Rommel Inspecting German Positions in Normandy
At Chateau La Roche Guyon on the River Seine Field Marshal Erwin Rommel bid farewell to his staff. The weather was miserable and it looked as if the Allies under General Eisenhower would be forced to postpone any invasion of France for several weeks. Rommel, who had been constantly at war away from his wife Lu and son Manfred for most of the preceding five years decided to take a few days of leave, after all June 6th was Lu’s birthday and he decided that he would spend it with her. He had even purchased a pair of shoes in Paris to give as a gift.
General Hans Speidel
His Chief of Staff, General Hans Speidel bid Rommel, his aide de camp and driver farewell as they drove off in his Horch staff car. Of course it was the correct decision. The weather appeared completely unfavorable to an invasion, however the Germans, deprived on long range weather forecasts for the loss of ships and weather stations in the Atlantic and Greenland did not know that the Allies had discovered that the weather would moderate for about 24 hours beginning the night of the 5th and morning of the 6th. Eisenhower made the decision to invade on the 6th of June. The Germans, continued normal planning and training in anticipation that the long awaited invasion would not occur for two to three weeks. Many other German commanders were either on leave or involved in war games and exercises away from their headquarters.
In the early morning hours of June 6th Allied paratroops from three Airborne Divisions, the 1st British and American 82nd and 101st began landing in Normandy. At dawn on June 6th troops from 6 Allied Divisions began amphibious landings at five invasion beaches, Gold, Juno and Sword in the British sector and Omaha and Utah beach in the American sector.
Speidel called Rommel at his home early on the 6th of June to inform him of the landings. Hitler had limited Rommel and other German commander’s ability to respond to an invasion by keeping the authority to commit the German armored reserve to himself. By the time Rommel arrived back at La Roche Guyon on the night of June 6th tens of thousands of Allied troops from six Infantry and three Airborne Divisions were reinforcing their beach heads and supported by overwhelming naval and air forces were driving inland. The forces that Rommel immediately commanded were sufficient to slow the Allied advance but not to throw the invaders back into the English Channel.
The campaign for Normandy would devolve into a war of attrition that would end with the Allied breakout at St Lo in July. That event coincided with Rommel being severely wounded in an Allied air attack on July 17th and the attempt on Hitler’s life July 20th. In the succeeding days with their command structure paralyzed by Hitler’s retribution against those or implicated in the attempt on his life, who included many commanders and staff officers in France fighting the Allies.
Rommel’s Wife Lucy and Son Manfred at his Funeral
Rommel would also be implicated in the attempt on Hitler’s life and would die at his own hand on October 17th 1944 after being offered the choice between suicide or a trial in which he would be found guilty and his family endangered.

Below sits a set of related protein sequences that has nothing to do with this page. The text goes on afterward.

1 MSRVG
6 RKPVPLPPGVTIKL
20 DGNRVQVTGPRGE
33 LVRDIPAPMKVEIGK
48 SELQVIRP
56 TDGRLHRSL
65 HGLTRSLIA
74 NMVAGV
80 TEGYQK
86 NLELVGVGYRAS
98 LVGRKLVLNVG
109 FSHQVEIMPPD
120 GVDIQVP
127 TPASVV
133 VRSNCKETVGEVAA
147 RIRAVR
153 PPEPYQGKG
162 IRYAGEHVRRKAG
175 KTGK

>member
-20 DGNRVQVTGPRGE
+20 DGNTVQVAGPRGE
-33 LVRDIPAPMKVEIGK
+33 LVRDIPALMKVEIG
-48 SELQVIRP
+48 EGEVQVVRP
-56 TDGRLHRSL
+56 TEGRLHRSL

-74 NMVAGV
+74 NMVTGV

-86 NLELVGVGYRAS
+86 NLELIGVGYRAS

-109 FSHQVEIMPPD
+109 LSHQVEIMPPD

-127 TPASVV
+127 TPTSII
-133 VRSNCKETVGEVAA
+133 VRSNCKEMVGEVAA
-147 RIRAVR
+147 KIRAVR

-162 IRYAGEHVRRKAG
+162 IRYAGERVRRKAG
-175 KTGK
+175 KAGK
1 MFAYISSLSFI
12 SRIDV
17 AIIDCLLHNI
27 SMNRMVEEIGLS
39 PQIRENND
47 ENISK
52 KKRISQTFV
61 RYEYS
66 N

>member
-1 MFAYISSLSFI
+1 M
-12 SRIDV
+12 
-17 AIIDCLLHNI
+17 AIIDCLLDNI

One wonders what might have happened had Rommel been present in Normandy when the Allies landed. Perhaps history would have unfolded in a number of different ways. The results might have been the same, perhaps the Germans under Rommel would have succeeded in throwing the Allied forces back into the sea, and perhaps the victor of Normandy might have been able to help overthrow Hitler and end the war. Of course we will never know.
What we do know are the facts. Rommel spent a few hours with his wife on her birthday before having to travel back to Normandy without getting the chance to try to persuade Hitler to change the command arrangements that might have changed the outcome of the invasion. We know that deprived of the ability to control all of the key forces in his operational area, especially the Panzer Divisions and without the Luftwaffe being able even to contest Allied air superiority that Rommel, the legendary Desert Fox was condemned to fight a desperate defensive struggle against an enemy who control the seas, the skies and seemingly had unlimited resources. We also know that he was involved in the plot to kill Hitler and paid with his life for his involvement.
Rommel with his Wife and Son
Rommel is one of those tragic figures in history. A man caught up in the excesses of his era who discovered how the leader that he had sworn a loyalty oath to had betrayed his country and millions of his fellow soldiers. Rommel discovered the lies of his leaders too late. He like many soldiers in so many wars assumed that they could be trusted. When he discovered that they could not he took the chance to oppose them and was murdered by them.
Of course Rommel had flaws. He was an opportunist at times and did not oppose Hitler in the early years. In fact much of his fame was due to the propaganda of Josef Goebbels who exploited Rommel’s military success in Africa. However it was in Africa that Rommel began to see the truth about Hitler, the seeds of which led to his involvement with those who plotted Hitler’s death and lead him to his own death. Rommel, like so many military leaders before and after him had feet of clay.
Disillusionment with the lies of my leaders that took my country to war is something that I experienced between the attacks on September 11th 2001 and my return from Iraq in February 2008. As such, as a man who has spent the bulk of the last 11 1/2 years of war away from his wife who discovered that his leaders lied about wars and their cost, moral, physical and economic I feel a certain kinship with Field Marshal Rommel. I can understand why he took the chance to take a few days of leave to spend it with his wife.
War is a terrible thing.